The Angelicum is a “pontifical” university, and is dependent on the pope for its statutes and its recognition as a university. All pontifical universities are regulatedon the basis of the Vatican document, Sapientia christiana, which allows the Vatican some role in the direction of the university while respecting genuine academic freedom. This allows the Angelicum to address the critical issues that face the Church, and to engage in debate about these issues in a productive way.
The beginning of the Angelicum (more fully known as the Pontifical University of St. Thomas) can be traced back to the 16th century, when a Dominican bishop of Peru, Juan Solano, founded the College of St. Thomas in Rome. Although the college was open to non-Dominican students, it only was allowed to give them Church-recognized degrees beginning in 1727.
After the unification of Italy in 1870, the College of St. Thomas was forced to leave its base in Santa Maria Sopra Minerva, and went through a period in which it had no real home. At the turn of the century, however, the master of the Dominican Order, Blessed Hyacinth Cormier (who is now buried in the chapel at the Angelicum), managed to establish the college on a site near its present home. It was at this time that the college first became known as the Angelicum.
Many of the properties that had been taken from the Church at the time of Italian unification were bought back after the Lateran treaties were signed in 1929. One such property was a 400-year old monastery of Dominican nuns. At that time, the Dominican nuns agreed to build a new monastery and to give their monastery to the Angelicum. The Angelicum has been blessed by the nuns with four centuries of prayer, and they continue to pray for us from their new monastery.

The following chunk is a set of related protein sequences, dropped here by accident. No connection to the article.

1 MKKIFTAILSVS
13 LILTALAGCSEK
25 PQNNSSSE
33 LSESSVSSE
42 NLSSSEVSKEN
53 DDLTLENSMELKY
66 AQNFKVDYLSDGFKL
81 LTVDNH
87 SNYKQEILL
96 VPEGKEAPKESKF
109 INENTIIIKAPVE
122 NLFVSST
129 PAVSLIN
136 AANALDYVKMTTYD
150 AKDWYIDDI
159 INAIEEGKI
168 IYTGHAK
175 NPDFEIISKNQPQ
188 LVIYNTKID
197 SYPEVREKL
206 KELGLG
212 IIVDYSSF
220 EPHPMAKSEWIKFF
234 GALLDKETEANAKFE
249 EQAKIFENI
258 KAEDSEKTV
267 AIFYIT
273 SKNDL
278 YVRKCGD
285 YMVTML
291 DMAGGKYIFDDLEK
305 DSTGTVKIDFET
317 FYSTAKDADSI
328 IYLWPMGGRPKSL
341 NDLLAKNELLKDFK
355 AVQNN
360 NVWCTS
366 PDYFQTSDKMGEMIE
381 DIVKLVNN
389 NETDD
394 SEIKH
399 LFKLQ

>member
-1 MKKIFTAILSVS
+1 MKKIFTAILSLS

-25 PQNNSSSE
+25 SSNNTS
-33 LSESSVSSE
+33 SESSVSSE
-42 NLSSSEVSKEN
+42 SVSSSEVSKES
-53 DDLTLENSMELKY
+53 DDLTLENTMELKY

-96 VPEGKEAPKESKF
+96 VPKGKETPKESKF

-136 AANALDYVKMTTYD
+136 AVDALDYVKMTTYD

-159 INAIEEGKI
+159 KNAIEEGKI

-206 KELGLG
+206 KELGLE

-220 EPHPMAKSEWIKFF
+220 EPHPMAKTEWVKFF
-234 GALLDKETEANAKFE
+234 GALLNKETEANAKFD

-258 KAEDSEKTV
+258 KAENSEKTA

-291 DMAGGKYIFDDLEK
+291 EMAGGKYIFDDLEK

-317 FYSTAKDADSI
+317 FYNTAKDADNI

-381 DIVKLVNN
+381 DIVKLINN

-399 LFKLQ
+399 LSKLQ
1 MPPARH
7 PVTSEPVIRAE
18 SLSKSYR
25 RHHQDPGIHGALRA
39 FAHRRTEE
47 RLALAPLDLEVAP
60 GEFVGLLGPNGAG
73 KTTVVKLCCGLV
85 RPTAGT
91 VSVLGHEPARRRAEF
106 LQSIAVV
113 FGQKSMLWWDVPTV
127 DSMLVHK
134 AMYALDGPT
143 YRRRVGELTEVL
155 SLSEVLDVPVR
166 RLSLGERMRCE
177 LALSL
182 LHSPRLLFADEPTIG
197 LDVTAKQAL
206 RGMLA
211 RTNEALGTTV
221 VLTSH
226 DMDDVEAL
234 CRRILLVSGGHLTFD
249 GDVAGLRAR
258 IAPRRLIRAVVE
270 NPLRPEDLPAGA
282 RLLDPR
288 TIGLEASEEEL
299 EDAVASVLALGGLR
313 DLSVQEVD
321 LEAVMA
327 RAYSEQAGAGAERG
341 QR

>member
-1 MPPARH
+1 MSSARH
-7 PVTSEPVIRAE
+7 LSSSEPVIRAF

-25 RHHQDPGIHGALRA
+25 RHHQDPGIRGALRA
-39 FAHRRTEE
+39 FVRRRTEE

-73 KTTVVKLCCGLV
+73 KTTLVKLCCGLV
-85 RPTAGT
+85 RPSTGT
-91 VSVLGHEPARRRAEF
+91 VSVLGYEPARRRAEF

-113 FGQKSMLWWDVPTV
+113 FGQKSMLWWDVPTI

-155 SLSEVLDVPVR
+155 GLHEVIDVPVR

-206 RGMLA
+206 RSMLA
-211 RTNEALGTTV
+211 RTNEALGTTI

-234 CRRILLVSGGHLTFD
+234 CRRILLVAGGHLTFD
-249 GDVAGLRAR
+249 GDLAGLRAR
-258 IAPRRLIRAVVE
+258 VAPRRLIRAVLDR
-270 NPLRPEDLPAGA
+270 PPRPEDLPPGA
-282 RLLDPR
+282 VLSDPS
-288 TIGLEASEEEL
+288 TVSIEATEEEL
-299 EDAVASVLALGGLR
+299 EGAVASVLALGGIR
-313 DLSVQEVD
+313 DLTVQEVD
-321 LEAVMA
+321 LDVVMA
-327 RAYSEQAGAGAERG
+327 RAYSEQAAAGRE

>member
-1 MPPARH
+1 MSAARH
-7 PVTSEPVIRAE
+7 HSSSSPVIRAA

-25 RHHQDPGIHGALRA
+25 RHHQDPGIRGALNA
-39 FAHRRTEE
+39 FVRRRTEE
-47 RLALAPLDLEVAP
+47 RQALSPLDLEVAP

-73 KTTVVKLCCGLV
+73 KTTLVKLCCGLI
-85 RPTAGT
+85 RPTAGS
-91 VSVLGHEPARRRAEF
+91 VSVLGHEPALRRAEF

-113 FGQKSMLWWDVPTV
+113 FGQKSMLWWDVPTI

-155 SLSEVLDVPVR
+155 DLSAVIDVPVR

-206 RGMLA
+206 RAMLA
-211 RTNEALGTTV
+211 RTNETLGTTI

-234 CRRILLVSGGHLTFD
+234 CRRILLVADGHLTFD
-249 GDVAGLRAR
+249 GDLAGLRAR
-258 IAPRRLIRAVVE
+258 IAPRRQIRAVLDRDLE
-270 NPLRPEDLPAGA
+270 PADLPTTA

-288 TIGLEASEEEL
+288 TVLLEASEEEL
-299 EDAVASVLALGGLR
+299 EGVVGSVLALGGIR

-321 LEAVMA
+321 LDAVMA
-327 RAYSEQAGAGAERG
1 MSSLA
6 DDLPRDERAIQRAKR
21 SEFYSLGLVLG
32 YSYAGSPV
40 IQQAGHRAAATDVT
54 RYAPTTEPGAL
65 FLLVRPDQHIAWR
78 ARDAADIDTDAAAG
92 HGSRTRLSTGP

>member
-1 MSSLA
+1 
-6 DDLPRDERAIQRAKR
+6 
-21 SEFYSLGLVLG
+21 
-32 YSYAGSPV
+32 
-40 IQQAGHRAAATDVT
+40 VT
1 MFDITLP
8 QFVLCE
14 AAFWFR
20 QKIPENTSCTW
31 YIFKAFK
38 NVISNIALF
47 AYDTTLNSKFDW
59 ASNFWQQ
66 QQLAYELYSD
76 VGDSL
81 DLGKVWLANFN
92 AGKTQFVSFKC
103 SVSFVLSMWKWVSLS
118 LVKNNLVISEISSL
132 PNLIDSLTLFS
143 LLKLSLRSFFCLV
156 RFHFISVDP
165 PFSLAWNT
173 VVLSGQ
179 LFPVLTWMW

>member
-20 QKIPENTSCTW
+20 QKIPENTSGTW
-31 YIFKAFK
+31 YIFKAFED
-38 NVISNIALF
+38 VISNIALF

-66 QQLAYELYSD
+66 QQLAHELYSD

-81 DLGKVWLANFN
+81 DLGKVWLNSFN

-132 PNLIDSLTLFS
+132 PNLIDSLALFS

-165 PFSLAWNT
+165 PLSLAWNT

At the Angelicum, faculty members from the Catholic Studies program at St. Thomas work in partnership with the Faculty of Social Sciences (FASS). Started in 1952, FASS began as an initiative by Pius XII, who asked the Angelicum to offer courses for its students to help them better understand the ways in which the Gospel can be mediated through culture and society. With a focus on courses in ethics and social teaching, the faculty aim to base subjects within a Christian moral framework, with particular emphasis on themes prominent in Catholic social teaching.
Another important element of the program is the international character of the Angelicum. At last count, the Angelicum counted 96 nationalities among its student body. FASS is particularly diverse, with an especially high representation from developing and former communist countries.
As a result, students from St. Thomas have an opportunity to meet young people from all over the world and to develop a sense of solidarity with them. Furthermore, this all takes place in Rome, a center for the cultural life of the Church and for Western civilization for more than 2,000 years.
In the future, there is great opportunity for collaboration between the University of St. Thomas and the Angelicum. With the Rome program at its core, there is potential for further exchange of students and professors, joint research projects and mutual help in fund raising. For our part at FASS, we look forward to many more years of collaboration with St. Thomas and the Catholic Studies program.